Nuthatch_3A recent article published in Bird Study gives some explanation of the varying numbers of birds you may see on your bird feeder from year to year. Dan Chamberlain, Andrew Gosler and David Glue from the British Trust for Ornithology and the Edward Gray Institute of Field Ornithology, Oxford investigated whether woodland species that feed on beechmast (nuts of Fagus spp.) will have significantly lower occurrence rates at garden feeders in mast years (a year in which there is abundant production of fruit/nuts of trees considered as food for livestock and certain kinds of wildlife*). They monitored garden feeders between 1970 and 2000 for 40 species to assess whether beechmast abundance explained further significant variation additional to underlying seasonal and annual trends.

As you may expect, they found that the 7 species listed below (see end for photos), which commonly feed on beechmast, showed significantly lower occurrence in gardens in years of highest beechmast abundance:

  1. Great Spotted Woodpecker (Dendrocopos major)
  2. Woodpigeon (Columba palumbus)
  3. Great Tit (Parus major)
  4. Coal Tit (Periparus ater)
  5. Nuthatch (Sitta europaea)
  6. Jay (Garrulus glandarius)
  7. Chaffinch (Fringilla coelebs)

Blackbird (Turdus merula) and Siskin (Carduelis spinus) showed similar significant patterns and are likely to take beechmast as elements of their diet.

So, whether or not your bird feeder is visited by these 9 species this year depends on resources in the surrounding countryside. The authors conclude that food provided in gardens may play a significant part in the population dynamics of these species and consideration of the garden habitat must be factored into population monitoring in future.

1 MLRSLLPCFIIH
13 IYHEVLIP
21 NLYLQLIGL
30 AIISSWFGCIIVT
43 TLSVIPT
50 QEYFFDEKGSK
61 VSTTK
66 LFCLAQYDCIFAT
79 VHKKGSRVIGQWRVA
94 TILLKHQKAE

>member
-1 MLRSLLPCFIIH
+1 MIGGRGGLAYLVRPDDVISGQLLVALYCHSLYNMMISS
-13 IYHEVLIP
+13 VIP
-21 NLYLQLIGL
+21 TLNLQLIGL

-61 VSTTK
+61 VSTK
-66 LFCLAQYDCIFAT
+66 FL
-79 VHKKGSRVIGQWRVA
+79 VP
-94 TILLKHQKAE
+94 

Will it be a mast year this year in the UK? According to research conducted by Gianluca Piovesan and Jonathan Adams (2001), probably not. They analysed seed production series from Europe (Fagus sylvatica L.), eastern North America (Fagus grandifolia Ehrh.), and Japan (Fagus crenata Blume), for various periods over the last 150 years and found a close relationship between mast year and preceding growing season climate events in eastern North America and Europe. "A drought in the early summer preceding masting (mast year–1) is a very strong predictor in Europe and eastern North America… The predictive power is increased in all three regions if there has been an unusually moist, cool summer the year before the drought (mast year–2)." As the weather in the UK this summer in no way resembled a hot drought their results would suggest that it is fairly unlikely that you will be missing the above birds from your bird feeder this autumn, but if we have hot, sunny, dry weather early next summer we may be in for a high beechmast next autumn. "We suggest that, in this initial moist summer (mast year–2), carbohydrate buildup within the trees β€˜primes’ them for floral induction the following year (year–1). In the European and eastern North American series, a drought event in the early part of the following summer (mast year–1) acts as a proximal trigger for the release of those reserves into flower initiation and then seed production."

Why not invest in a bird feeder this autumn and look out for the above birds – they may be needing the extra food!

Sources (abstracts available to subscribers on CAB Abstracts):
– *Helms, J. A. (ed.) (1998) The Dictionary of Forestry. The Society of American Foresters, Bethesda, Maryland, USA and CAB International, Wallingford, UK, 210 pp. (Available from the CABI Bookshop).
– Chamberlain, D. E.; Gosler, A. G.; Glue, D. E. (2007) Effects of the winter beechmast crop on bird occurrence in British gardens: Capsule Woodland birds were significantly less likely to occur in gardens in years of high beechmast crop. Bird Study 54 (1), 120-126.
Piovesan, G.; Adams, J. M. (2001) Masting behaviour in beech: linking reproduction and climatic variation. Canadian Journal of Botany 79 (9), 1039–1047.

Great_spotted_woodpecker_4    Woodpigeon Great_tit_4 Coal_tit_2 Jay Chaffinch_2

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